Kestral, Golden Eagle, W Meadowlark, Killdeer

Kestral

Kestral

 

Kestral

Kestral

 

Kestral

Kestral

 

Golden Eagle

Golden Eagle (juvenile)

 

Golden Eagle

Golden Eagle

 

Golden Eagle

Golden Eagle

W Meadowlark

W Meadowlark

Killdeer

Killdeer

 

 

I went to San Jacinto Wildlife Area yesterday and got these photos. The Vermillion Flycatcher from 2 weeks ago was not around but I managed to get this Kestral taking off from a branch to catch insects on the ground. They are a small falcon and can catch birds but also lots of dragonflies, grasshoppers, and other insects. After searching most of the day I saw a Golden Eagle (immature) on a distant phone pole. After watching for a few minutes he took off and flew overhead fairly close. This was on the Duck Club Road south of the main area.
The Meadowlark and Killdeer were at a shallow pond feeding along the edge. Although not rare this was about as close as I have been able to get.

Vermilion Flycatcher at San Jacinto Wildlife Area

I photographed the first male Vermilion Flycatcher of the season at San Jacinto Wildlife Area in Riverside Co, CA. It was near the path between ponds C1 and B1 flying between Willow Trees.
When I saw it repeatedly landing on a sign I placed a branch above the sign so that it would land on the branch and look more natural. Then I waited until it got close to the branch and fired multiple shots. It is better to focus on the branch tip and then switch to manual focus. If you leave it on autofocus the camera might focus on the background instead of the bird.

Vermillion Flycatcher

Vermilion Flycatcher

Vermillion Flycatcher

Vermilion Flycatcher

Vermillion Flycatcher

Vermilion Flycatcher

Vermillion Flycatcher

Vermilion Flycatcher

 

Red-tailed Hawk

Red-tailed Hawk

Red-tailed Hawk

Red-tailed Hawk

Red-tailed Hawk

Red-tailed Hawk

Red-tailed Hawk

I never get tired of seeing the variations of Red-tailed Hawks and trying to capture them as they take off. These shots were taken from the rolled down window of my van and allowed me to get closer without alarming the bird. The idea is to focus on the bird and keep it there until it takes off and start firing multiple shots. If you don’t already have the camera trained on the hawk you will not get the split second takeoff. Sometimes it can take 30 min before the bird does anything so it takes patience.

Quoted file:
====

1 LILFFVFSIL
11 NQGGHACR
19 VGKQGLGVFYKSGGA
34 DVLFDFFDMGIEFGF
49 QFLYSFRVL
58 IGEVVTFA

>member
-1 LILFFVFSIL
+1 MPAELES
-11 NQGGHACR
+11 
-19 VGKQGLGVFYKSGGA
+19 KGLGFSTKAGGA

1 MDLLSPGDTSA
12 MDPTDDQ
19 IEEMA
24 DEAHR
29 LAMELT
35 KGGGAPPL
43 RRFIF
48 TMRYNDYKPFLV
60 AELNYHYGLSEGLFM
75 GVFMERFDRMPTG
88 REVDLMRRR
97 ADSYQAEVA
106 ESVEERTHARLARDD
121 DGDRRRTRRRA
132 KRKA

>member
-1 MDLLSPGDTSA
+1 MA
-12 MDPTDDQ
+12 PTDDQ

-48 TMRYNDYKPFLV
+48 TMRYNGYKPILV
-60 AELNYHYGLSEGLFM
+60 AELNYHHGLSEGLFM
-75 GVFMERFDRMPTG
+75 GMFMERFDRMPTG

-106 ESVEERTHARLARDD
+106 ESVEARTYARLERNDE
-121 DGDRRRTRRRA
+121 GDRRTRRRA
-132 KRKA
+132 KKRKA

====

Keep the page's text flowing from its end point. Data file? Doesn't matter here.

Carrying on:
Coyote and Greater Roadrunner

Greater Roadrunner

Greater Roadrunner

Greater Roadrunner

Greater Roadrunner

Coyote

Coyote

Coyote

Coyote

I was photographing a bird when I saw this Coyote about 200 feet away. He was walking straight towards me and I started shooting as he kept coming. Generally they run off when they see humans but this was a young pup and he wanted to see the strange animal with a camera on a tripod. He was within 12 to 15 feet away and I kept shooting as he just stared at me. There was no aggression, just curiosity.
The Roadrunner was also very cooperative and posed on the rock, unlike previous times when they take off as fast as in the cartoon- Beep Beep !

Glacier National Park- Wildlife and Landscapes

We just got back last week from a trip to Glacier National Park in Montana with spectacular clouds and landscape views and some wildlife, but not very many birds. The Great Grey Owl and Northern Hawk Owl were hoped for but with no luck. The late winter and Spring are better for those but it was a great trip overall with temps ranging from 32 at night to about 68 for the highest. It snowed one day at the higher elevations above 7500 feet. Will post some more photos later.

LoganPass snow scene

LoganPass snow scene

Logan Pass, Glacier Nat Pk

Logan Pass, Glacier Nat Pk

Marmot gathering food

Marmot gathering food

2 Marmots

2 Marmots

Pika carrying branch

Pika carrying branch

Pika on rock

Pika on rock

sunrise_6863From  St Mary River, Glacier Nat Pk sunrise

A Bald Eagle flew over my head as the sun was rising and a Kingfisher was fishing in the stream but the landscape this time was the highest priority and I couldn’t change lenses.

Elegant Terns Feeding Young

tern_fish_5404feeding_tern_6201tern_feeding_6202Elegant Tern Feeding Young A Fishelegant_tern_feeding_5625

I knew that the Tern was feeding it’s young, but in order to get the actual transfer I had to start shooting before the adult landed. This paid off as I followed the bird in mid-air and fired multiple bursts as it came in for a landing with the fish. Always anticipate what your subject might do and don’t wait and miss that split second action or behavior. Keeping the subject in the finder and being ready to shoot makes the difference. These are actually 2 different pairs of birds but I was able to get what I wanted in 2 different sessions.